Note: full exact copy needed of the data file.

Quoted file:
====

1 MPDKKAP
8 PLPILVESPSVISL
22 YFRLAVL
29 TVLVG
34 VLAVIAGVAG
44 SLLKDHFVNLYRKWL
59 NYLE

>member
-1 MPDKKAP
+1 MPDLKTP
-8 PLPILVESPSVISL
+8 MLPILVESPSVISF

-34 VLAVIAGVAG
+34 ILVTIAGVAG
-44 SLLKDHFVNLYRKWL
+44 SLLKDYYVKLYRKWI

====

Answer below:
1 MPDKKAP
8 PLPILVESPSVISL
22 YFRLAVL
29 TVLVG
34 VLAVIAGVAG
44 SLLKDHFVNLYRKWL
59 NYLE

>member
-1 MPDKKAP
+1 MPDLKTP
-8 PLPILVESPSVISL
+8 MLPILVESPSVISF

-34 VLAVIAGVAG
+34 ILVTIAGVAG
-44 SLLKDHFVNLYRKWL
+44 SLLKDYYVKLYRKWI